Does the country’s constitution make reference to international law?

The Constitution provides: ”The State shall promote international peace, security and co-operation, and the establishment of a just and equitable international economic and social order, and shall endeavor to foster respect for international law and treaty obligations in dealings among nations.” [2]

The Constitution also defines the scope of executive power to be consistent with the actions which an executive may, by international law or custom, be “required or authorized to do.” [3]

Have there been any significant changes in the application of the death penalty over the last several years?

No executions have occurred since 1976. However, there are occasionally proposals to resume executions and tighten amnesties in response to rising crime rates, [4] despite Sri Lanka’s support for a global moratorium on the death penalty. [5]

A recent news report by Colombo Page (10/31/10), states that a Commission evaluating the status of death sentenced prisoners might recommend the commutation of all 400 individuals on death row to life imprisonment. [6]

Is there currently an official moratorium on executions within the country?

It is debatable whether there is an official moratorium on executions in Sri Lanka, but Sri Lanka supports a global moratorium on executions and has urged other states to do the same. [7] Upon occasion, the President has deferred the policy of automatic commutations of death sentences, threatening to resume executions, and officials who are involved in the clemency process but lack the authority to determine death penalty policy have announced that they will end the policy of commutations. [8] The reality today is that the latest discussion on whether to lift the longstanding moratorium on executions seems to have begun in 2009. [9] Executions have not occurred in Sri Lanka since 1976. [10]

One source claims that the reason for the longstanding moratorium is that the agreement of the trial judge, Attorney General, Minister of Justice and the President is needed before a death warrant is issued, and if there is no agreement, the sentence is automatically commuted. [11] Contrary to the source’s reading, Article 34 of the Constitution requires only an advisory process in which the President makes the ultimate determination, there is no provision for automatic commutation, and there are 400 or more individuals on death row. In practical terms, the President may be influenced by the opinions of his advisors—and as the previous discussion shows, may rely on their determinations. Given the varied Presidential and administrative stances on the issue of executions over the past ten years, and the consistency of abolitionist de facto policy, it is more reasonable to conclude that reinstituting executions would be a radical departure from a longstanding policy that is favored by a number of the population, and as such the semi-official moratorium may continue until outright abolition.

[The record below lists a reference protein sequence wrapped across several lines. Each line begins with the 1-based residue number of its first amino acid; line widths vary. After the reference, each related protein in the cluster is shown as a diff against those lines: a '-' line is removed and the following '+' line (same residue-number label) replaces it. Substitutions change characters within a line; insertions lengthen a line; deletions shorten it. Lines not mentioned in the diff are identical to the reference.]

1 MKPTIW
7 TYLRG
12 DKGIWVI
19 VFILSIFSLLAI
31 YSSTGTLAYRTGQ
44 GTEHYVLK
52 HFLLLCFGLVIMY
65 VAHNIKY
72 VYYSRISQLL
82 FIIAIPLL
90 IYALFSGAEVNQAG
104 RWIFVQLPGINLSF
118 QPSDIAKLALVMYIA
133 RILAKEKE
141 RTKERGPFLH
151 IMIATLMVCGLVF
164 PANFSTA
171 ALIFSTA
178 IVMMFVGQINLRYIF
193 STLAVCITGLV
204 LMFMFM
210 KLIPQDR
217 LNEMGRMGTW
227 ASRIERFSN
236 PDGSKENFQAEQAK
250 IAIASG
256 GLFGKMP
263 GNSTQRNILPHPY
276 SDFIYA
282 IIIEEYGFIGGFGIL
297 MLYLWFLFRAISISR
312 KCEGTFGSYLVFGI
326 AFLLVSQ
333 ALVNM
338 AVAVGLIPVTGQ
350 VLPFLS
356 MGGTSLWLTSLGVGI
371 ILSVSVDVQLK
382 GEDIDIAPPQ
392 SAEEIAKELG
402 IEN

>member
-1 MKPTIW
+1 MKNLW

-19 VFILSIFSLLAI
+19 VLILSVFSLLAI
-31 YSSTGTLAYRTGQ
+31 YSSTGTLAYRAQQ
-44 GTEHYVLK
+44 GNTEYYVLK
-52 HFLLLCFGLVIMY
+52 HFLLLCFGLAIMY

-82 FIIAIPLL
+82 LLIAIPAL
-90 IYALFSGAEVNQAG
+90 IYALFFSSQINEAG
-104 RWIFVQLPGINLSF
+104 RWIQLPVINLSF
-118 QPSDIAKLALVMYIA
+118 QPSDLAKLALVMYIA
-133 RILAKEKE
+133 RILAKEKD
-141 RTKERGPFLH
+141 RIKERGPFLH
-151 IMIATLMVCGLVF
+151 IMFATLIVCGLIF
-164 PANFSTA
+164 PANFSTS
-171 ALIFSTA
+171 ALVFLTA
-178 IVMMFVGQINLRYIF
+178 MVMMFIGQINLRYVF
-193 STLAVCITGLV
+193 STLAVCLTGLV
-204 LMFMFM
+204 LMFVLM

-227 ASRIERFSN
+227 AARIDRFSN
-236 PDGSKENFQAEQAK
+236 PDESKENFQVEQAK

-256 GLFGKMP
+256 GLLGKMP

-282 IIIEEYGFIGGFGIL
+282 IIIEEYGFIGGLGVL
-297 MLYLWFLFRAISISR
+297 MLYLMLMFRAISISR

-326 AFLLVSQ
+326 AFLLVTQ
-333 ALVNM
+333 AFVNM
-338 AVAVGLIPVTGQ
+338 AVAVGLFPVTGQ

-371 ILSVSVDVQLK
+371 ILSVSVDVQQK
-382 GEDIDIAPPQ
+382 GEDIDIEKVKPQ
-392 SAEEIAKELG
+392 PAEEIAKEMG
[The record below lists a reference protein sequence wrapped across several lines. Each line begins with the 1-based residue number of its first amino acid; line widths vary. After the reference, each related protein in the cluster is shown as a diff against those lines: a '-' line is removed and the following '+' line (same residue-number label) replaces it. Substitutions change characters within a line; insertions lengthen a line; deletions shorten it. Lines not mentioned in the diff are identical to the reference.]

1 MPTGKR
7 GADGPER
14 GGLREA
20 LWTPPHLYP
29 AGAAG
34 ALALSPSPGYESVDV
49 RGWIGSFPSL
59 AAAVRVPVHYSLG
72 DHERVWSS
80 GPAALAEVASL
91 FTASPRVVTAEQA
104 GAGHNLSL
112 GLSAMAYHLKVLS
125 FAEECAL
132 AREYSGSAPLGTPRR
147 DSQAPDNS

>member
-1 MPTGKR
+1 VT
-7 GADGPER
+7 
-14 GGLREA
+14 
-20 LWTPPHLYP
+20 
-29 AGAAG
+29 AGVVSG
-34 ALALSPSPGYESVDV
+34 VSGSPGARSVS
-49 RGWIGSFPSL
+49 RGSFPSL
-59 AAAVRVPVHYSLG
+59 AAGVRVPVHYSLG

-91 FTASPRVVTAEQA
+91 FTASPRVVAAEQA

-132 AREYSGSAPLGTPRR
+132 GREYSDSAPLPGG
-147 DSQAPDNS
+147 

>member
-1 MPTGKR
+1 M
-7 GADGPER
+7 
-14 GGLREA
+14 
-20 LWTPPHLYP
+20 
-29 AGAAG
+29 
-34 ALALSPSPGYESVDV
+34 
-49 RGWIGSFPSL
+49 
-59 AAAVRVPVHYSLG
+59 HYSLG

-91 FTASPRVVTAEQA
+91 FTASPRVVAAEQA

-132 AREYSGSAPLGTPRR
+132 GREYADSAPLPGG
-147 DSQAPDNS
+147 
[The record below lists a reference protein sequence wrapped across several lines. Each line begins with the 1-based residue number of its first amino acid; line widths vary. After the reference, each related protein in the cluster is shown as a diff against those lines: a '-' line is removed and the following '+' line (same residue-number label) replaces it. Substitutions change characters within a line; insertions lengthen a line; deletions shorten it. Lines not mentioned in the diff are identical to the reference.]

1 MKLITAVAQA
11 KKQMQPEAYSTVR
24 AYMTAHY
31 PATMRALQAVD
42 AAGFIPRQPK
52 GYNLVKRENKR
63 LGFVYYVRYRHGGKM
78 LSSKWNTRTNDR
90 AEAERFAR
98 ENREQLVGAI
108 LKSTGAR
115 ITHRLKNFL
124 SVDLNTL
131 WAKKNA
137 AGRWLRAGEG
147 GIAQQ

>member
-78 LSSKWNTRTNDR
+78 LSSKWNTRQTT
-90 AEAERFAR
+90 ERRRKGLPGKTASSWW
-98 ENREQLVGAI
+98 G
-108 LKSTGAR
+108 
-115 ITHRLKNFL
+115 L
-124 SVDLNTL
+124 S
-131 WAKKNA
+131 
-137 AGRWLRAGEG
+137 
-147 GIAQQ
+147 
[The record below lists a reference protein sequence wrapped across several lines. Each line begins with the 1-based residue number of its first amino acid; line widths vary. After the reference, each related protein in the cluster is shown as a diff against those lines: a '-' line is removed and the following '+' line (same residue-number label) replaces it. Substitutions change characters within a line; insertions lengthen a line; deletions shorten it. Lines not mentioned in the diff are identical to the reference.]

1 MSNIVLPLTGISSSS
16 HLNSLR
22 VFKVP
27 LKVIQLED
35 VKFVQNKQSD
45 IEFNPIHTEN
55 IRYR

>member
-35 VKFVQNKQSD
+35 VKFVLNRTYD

On February 24, 2011, reports indicated that the state-owned Dinamina newspaper conducted a survey in which 88% of respondents wanted the death penalty to be carried out. The results of the survey were forwarded to the President. [12]

Have there been any significant published cases concerning the death penalty in national courts?

We found no significant cases altering the application of the death penalty, but did research a few cases that outline when courts may convict a defendant of a crime less than murder and thus deliver a sentence less than death. The death penalty for a murder conviction is mandatory; hence, courts cannot permit a plea of guilty to murder. This was the case in Weerawardane v. State, in which the accused person pleaded guilty to murder, and therefore, the court rejected that plea because it would otherwise not be able to consider whether excuses (such as provocation, intoxication or lack of shared intent or knowledge) would justify a conviction on lesser charges, including culpable homicide. (The courts in Sri Lanka do not consider mitigation for the offense of murder.) [13]